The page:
Here is an email exchange I had with my step father. Note: my mother works as a Bed Bath and Beyond store manager.
Original email back in November:
BBBY is down to 29.5 your thoughts?
And then my response:
Short-term BBBY is a damaged stock. Unless they get back above $30 (a 5-year low point), there is more resistance going up than down. It’s likely to either sink to $20 quickly or bounce around $30 for a while. In the latter case, you should get ample notice before it moves back up to $40+.
Earnings growth has slowed (fewer store openings, some management mishaps I think).
Long term, the stock is worth $39-$49. If the price hits $19 or around there is will be a huge value play and you’ll have to buy it. If this is a real bear market, it may go that low and we’ll get a really nice entry on it.
So I would wait for either the technicals to turn around (the MAs, MACD, and Stochastic like in Rule #1) or for Mom to say something spectacular about how the company is doing before their earnings announcement (next one is Jan 3rd) before buying into this stock.
BBBY is kind of a sad story. They have a huge strangle hold on their market of kitchen, bath, and linens, but have been struggling on other fronts. They need to find a way to grow other than opening new stores. That’s probably the biggest thing on investors’ minds. I get mixed signals from Mom on whether the Harmons thing is a + or -.
If you are thinking longer term (like 1-3 years), I might buy 25% here and some more as it creeps down towards $20. When the economy turns around, the stock will take off. There’s just a lot of potential to make money going forward.
– Jason (11/26/2007)
And later I wrote back last week:
The stock got bitch-smacked this week. It’s down to $24. This is like an 8-year low or something. Crazy. I think it could bounce at $20… it could bounce here in just a few days. In any case, I would hold off on making any action in this stock for a bit. The reason is that most analysts still have BBBY as a hold, buy, or strong buy. All these analysts have to now revise their guidance and call BBBY a sell. It’s counter-intuitive (if you liked it at $35, you should like it ore at $25 right?). Well not for analysts, they just need to be able to cover their ass and say they were saying “sell” like everyone else.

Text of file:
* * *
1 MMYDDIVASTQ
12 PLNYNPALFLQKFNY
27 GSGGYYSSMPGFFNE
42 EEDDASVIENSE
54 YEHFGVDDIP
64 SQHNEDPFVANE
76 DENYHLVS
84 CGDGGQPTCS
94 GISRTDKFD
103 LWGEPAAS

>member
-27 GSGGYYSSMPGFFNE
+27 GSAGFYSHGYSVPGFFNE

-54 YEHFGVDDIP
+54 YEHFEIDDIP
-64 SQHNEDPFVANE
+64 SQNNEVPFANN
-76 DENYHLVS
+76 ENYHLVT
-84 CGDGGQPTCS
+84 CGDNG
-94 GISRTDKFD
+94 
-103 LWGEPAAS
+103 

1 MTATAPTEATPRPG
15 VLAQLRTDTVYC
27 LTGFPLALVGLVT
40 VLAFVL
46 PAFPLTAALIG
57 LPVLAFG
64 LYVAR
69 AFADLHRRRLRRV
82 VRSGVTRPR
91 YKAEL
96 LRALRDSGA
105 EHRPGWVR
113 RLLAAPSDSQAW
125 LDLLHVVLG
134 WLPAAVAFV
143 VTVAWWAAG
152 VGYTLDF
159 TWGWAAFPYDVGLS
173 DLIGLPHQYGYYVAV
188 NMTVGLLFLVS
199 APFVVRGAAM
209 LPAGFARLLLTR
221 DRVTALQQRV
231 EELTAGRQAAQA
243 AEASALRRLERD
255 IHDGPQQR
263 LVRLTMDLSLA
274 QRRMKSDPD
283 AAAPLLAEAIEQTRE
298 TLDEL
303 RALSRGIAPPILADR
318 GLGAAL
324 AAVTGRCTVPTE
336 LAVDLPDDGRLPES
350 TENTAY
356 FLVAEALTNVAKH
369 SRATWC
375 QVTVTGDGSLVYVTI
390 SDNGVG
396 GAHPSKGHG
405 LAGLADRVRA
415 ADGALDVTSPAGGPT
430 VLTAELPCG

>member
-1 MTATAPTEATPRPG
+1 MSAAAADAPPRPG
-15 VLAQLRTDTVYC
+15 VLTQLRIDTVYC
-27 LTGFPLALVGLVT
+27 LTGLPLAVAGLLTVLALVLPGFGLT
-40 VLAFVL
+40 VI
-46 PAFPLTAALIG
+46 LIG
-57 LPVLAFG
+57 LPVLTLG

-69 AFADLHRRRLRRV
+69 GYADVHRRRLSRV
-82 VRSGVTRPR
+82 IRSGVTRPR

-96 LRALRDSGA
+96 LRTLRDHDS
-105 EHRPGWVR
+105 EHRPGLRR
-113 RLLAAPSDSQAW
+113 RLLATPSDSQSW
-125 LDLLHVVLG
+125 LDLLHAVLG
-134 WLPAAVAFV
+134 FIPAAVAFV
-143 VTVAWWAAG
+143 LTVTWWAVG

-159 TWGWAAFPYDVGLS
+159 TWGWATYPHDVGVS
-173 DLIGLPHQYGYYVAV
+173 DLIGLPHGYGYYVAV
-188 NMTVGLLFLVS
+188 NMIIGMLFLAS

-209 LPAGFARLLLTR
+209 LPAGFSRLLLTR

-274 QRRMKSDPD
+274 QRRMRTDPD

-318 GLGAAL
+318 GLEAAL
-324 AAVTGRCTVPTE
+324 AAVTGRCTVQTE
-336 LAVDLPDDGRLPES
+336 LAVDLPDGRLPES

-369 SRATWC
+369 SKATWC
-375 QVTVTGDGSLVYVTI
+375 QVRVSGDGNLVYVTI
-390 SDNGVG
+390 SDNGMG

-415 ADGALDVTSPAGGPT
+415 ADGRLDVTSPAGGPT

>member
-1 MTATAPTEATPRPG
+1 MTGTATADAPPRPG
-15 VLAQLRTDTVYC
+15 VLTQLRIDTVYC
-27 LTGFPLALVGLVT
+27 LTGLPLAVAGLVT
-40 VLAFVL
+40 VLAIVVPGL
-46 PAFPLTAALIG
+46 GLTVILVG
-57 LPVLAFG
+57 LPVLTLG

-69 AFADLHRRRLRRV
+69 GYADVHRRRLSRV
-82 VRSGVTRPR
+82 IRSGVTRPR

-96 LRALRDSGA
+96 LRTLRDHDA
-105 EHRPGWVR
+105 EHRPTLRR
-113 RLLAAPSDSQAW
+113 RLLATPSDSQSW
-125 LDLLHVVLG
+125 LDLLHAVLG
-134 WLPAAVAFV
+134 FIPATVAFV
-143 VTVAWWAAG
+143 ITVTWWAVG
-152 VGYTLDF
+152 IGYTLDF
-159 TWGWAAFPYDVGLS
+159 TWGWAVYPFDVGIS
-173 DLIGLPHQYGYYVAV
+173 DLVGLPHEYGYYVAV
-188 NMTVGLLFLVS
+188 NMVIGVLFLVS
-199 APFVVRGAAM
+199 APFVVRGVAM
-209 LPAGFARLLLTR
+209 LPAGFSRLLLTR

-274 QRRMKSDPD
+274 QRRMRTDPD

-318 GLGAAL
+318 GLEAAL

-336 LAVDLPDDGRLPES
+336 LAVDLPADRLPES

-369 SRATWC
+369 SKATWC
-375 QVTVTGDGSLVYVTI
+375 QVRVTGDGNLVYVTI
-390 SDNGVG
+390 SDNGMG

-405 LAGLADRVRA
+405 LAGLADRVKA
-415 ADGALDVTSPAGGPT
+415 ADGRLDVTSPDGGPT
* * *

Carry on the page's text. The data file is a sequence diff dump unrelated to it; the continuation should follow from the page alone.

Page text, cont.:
Anyway, all these downgrades are going to keep BBBY from moving up and could push it lower. The next level of “support” is around $20.
If you are thinking of investing some more, here is a way to do it. Invest 25-50% now, invest 25% at $20 and then another 25% once it’s “officially turned around”. There’s no risk of the company going bankrupt is there, ma?
This reminds me very much of the Microsoft action a year ago. MSFT was at $30. The company was spending money to get into other markets. Some products slipped launch dates and MSFT simultaneously took a profit hit one quarter and announced they were spending like $3 billion dollars on “non-core” products. The stock slipped to $27, then $24, then $22, and turned around just above $20. It was a 5-7 year low for them too.
Less than one year later, all those investments started to pay off. The slipped products launched and made money. And now MSFT is back up at $35 territory.
Totally different markets and companies, but a good analogy I thought.
So, ma, if you still believe in the company (and now that you’re back to work they should be doing better 😉 and understand how the company is going to continue growing at 15%+ without opening as many new stores, then hold your ground. Since you have so many options, I think the strategy is to hold them and hope the stock turns around.
– Jason (1/4/2008)
p.s. Do you mind if I post these emails on InvestorGeeks?
Disclosure: I do not own any BBBY shares now, but my mother does through an ESPP.